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Working on Contradictions & Openings on Campus

October 30, 2014 | Revolution Newspaper |



I thought it might be worthwhile to share some experience and thinking on moving to bring groups of college students to the Dialogue between Cornel West and Bob Avakian at Riverside Church in NYC on Nov 15.  I was at the campus of a liberal arts school yesterday. On the surface, the scene was frustrating –too many students I talked with were into “alternative” explorations of creativity fixated on introspection and self. And like many, if not most liberal arts colleges in NYC, the campus is both literally and spiritually walled off from the surrounding ghetto and housing projects. Some students rush between campus and their dorms as if to minimize their exposure to the real world.

But within that, there is both a general openness to new and alternative ideas, and different sections of people on campus intrigued and even excited about the dialogue. About one in five students took palm cards, and some took stacks. Not a fully objective survey, but a not-particularly-friendly security guard told me the cards were “everywhere” on campus. A middle-aged Black woman who seemed like she worked on campus gave me a smile as she walked up me and said in a very quiet voice, “Give me the cards.” I gave her the ones I had in my hand. “No, ALL of them.” I gave her all I had handy. (I was able to replenish my stock). Other campus workers were really interested in the Dialogue, so after being “schooled” by the first woman, I enlisted a few of them to get cards around on campus as well.

Mainly, we’re out at this campus to bring students, in the arts, sciences, drama, theater, literature and more to the Dialogue, from the perspective of the kind of impact this event needs to have. But why not unleash all positive factors and synergies? People who work maintenance, in the cafeterias, and in offices at these colleges might be levers to bringing people from the oppressed communities in which they live in to the Dialogue. In addition, I was thinking about how – besides getting the cards “everywhere” (which is important!) – people like the woman who took a stack of cards might have an impact on students. When I was in college, this interaction was a dynamic factor – we joined unionization struggles of the campus workers and brought them to anti-war protests. But this time around I’m thinking the interaction can be more dynamic since some of the campus workers have been exposed to mass initiatives we’ve been involved in and might be avenues through which students get involved.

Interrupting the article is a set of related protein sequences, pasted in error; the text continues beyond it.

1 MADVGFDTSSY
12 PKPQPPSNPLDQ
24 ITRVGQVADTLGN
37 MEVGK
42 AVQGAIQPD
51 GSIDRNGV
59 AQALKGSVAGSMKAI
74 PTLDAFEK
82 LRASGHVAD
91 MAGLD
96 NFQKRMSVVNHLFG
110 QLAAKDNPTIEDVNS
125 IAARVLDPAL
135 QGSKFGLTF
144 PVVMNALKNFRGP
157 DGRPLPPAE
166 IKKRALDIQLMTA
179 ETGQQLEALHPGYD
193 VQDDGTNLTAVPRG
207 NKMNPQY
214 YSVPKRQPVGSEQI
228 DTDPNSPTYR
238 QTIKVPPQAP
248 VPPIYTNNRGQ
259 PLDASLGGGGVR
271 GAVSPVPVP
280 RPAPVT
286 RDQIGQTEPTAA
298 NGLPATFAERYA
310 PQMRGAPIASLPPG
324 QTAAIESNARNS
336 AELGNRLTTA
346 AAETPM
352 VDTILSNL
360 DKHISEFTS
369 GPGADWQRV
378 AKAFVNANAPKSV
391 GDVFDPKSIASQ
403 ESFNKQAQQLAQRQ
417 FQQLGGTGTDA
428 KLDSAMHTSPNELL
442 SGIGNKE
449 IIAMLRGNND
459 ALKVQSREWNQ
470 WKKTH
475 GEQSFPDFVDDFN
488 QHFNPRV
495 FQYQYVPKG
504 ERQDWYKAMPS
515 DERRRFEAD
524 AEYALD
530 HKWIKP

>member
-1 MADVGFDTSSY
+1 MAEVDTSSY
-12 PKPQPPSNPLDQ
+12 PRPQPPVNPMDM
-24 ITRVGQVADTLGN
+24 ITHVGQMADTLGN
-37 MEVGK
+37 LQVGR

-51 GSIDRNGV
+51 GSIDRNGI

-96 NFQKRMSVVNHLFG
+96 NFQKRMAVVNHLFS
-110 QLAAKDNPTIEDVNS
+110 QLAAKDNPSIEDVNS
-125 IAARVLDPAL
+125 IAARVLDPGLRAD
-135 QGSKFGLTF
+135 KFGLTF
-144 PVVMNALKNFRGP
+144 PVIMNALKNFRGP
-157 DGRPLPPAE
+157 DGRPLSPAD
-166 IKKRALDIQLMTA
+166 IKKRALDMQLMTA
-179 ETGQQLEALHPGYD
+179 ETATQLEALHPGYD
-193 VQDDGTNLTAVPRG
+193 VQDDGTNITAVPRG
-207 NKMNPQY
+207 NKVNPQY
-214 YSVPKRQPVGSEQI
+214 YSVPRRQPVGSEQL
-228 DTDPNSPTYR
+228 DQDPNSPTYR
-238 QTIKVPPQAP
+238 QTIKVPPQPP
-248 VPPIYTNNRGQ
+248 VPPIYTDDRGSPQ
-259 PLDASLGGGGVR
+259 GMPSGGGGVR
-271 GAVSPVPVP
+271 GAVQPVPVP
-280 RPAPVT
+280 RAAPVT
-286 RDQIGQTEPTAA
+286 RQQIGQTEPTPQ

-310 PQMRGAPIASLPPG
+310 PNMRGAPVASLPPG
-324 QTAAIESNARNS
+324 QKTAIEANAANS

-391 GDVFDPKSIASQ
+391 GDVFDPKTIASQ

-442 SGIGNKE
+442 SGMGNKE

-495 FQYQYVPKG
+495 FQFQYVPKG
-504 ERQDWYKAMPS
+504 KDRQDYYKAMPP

I met a professor who was looking for ways to encourage his students to engage social issues including racism and inequality. After we talked, he is seriously considering bringing his class – he wants them to explore big questions. He knew of Cornel West -- hadn’t heard of Bob Avakian but was intrigued to learn about him. And we got contact info for another interested professor. The next day, summing that experience up with my team, we googled the professor I met. One link led to another, and we discovered networks of students, professors, and campus initiatives dealing with global inequality, the Occupy movement, socially conscious fiction, etc. Off this, we set about contacting people we found. We’re getting professors the invitation “Bring Your Students to this Historic Dialogue!” that just went up at, and telling them we’d be dropping by to see them and sell blocks of tickets.

We should continue to get the palm cards out on campus (including relying on students and staff to do that), but we identified that we have to really focus on fighting through to sell blocs of tickets through these professors and campus groups. If we sell a bunch of blocks of ten tickets to groups and classes on campus, first of all, we’ll get a lot of tickets sold! And even if we were able to sell as many individual tickets, it is more likely students will come if they are with a group. In addition, the impact of groups people getting ready to go – and that spilling over into other channels – and the impact of the event itself, will be more amplified if groups have gone together to be part if the event … it’ll be a bigger deal in the student newspaper, students will be blogging and spreading the word on groups’ Facebook pages, etc.

I called Revolution Books in NYC and got the details for discounted group tickets so we’re ready to sell them on the spot if the opportunity arises. Tonite, we’re hitting every email address we can find for interested campus groups with materials for the Dialogue. Tomorrow we’re going to follow up tracking down these forces and people on a couple campuses.

We’ll keep posted on how this all goes.

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